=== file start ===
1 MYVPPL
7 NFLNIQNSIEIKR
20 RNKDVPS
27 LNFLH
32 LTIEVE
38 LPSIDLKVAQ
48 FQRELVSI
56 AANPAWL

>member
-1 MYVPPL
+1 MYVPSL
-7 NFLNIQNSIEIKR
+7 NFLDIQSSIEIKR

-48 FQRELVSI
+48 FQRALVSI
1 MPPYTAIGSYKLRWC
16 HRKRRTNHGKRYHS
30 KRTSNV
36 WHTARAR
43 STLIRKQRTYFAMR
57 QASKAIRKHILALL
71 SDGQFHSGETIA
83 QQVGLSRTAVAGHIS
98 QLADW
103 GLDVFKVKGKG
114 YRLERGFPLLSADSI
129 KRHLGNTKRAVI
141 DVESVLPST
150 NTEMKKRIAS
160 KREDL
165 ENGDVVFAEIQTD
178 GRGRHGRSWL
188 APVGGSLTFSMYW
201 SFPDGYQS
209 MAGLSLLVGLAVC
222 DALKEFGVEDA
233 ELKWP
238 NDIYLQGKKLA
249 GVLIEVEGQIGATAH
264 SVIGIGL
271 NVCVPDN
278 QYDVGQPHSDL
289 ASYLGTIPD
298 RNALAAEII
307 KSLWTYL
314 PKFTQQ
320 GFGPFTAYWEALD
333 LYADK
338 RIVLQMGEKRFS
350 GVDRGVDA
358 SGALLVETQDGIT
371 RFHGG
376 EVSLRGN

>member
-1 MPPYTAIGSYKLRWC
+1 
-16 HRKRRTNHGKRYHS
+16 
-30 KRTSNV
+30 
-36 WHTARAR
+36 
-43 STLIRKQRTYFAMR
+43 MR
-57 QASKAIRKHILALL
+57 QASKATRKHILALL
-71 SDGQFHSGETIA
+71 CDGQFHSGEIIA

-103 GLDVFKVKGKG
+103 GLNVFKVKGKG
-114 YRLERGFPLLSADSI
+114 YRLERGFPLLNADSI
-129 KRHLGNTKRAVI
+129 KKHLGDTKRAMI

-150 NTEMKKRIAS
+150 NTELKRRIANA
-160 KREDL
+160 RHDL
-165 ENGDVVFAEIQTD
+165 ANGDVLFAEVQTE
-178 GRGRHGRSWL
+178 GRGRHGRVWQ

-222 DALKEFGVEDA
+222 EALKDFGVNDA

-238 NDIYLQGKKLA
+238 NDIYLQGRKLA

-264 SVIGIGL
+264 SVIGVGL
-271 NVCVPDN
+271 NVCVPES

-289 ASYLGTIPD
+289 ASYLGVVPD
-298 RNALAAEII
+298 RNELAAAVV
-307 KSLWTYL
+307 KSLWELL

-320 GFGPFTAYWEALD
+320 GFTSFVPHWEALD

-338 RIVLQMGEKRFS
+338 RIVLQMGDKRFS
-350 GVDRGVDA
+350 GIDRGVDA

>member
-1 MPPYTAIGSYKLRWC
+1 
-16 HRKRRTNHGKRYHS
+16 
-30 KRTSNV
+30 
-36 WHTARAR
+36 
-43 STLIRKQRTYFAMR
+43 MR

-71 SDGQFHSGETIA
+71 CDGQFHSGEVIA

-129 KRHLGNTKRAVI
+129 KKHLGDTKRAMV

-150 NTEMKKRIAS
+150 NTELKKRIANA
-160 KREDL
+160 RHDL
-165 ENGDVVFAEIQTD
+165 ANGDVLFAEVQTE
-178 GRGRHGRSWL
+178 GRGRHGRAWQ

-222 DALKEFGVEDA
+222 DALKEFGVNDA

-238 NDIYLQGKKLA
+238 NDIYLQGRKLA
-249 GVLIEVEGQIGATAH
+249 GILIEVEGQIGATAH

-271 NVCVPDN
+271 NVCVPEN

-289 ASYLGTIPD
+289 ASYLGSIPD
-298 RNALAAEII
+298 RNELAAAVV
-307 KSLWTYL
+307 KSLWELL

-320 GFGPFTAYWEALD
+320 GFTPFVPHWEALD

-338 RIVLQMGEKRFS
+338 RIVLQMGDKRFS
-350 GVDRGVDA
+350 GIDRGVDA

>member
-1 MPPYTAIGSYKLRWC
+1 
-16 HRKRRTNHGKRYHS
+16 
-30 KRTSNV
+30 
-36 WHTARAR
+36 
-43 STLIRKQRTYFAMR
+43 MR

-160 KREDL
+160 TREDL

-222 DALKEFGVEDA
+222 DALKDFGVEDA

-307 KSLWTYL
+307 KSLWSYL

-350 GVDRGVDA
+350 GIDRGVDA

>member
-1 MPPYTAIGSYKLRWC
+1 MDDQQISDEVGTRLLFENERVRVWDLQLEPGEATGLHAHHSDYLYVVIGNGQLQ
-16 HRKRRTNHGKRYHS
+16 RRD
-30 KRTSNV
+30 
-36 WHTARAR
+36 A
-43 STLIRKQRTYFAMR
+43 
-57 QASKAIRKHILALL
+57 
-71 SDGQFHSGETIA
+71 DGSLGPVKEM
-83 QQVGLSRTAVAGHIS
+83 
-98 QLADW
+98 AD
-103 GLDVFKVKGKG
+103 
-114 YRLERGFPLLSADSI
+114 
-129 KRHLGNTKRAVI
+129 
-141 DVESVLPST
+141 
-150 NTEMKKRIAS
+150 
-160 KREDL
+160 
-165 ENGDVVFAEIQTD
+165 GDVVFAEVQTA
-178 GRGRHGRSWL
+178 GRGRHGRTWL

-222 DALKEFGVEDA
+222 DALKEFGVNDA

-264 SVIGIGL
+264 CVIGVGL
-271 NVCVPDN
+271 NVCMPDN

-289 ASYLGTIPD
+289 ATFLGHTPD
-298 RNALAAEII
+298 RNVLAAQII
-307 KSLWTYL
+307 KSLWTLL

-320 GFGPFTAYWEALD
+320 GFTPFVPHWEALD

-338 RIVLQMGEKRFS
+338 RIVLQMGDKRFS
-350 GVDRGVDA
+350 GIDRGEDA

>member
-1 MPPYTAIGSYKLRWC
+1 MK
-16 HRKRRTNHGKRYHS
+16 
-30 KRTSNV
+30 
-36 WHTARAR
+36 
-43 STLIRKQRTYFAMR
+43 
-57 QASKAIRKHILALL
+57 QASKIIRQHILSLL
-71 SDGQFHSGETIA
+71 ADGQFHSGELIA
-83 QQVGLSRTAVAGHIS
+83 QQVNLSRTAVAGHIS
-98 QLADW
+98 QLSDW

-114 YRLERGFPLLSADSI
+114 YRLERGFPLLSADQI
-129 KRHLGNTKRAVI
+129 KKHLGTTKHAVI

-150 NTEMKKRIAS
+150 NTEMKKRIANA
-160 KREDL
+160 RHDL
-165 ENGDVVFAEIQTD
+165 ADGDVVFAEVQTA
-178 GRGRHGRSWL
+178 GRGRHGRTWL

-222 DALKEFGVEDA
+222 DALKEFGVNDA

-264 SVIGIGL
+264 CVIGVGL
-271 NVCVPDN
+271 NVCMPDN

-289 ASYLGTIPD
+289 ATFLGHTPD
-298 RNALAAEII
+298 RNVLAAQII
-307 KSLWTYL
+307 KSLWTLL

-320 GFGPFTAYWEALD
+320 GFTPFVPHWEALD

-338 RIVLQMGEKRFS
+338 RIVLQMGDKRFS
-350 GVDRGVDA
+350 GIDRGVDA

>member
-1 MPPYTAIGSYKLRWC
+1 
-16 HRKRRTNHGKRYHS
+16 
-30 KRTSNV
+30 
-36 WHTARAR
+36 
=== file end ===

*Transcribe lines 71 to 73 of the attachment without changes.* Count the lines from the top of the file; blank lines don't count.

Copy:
-114 YRLERGFPLLSADSI
+114 YRLERGFPLLNADSI
-129 KRHLGNTKRAVI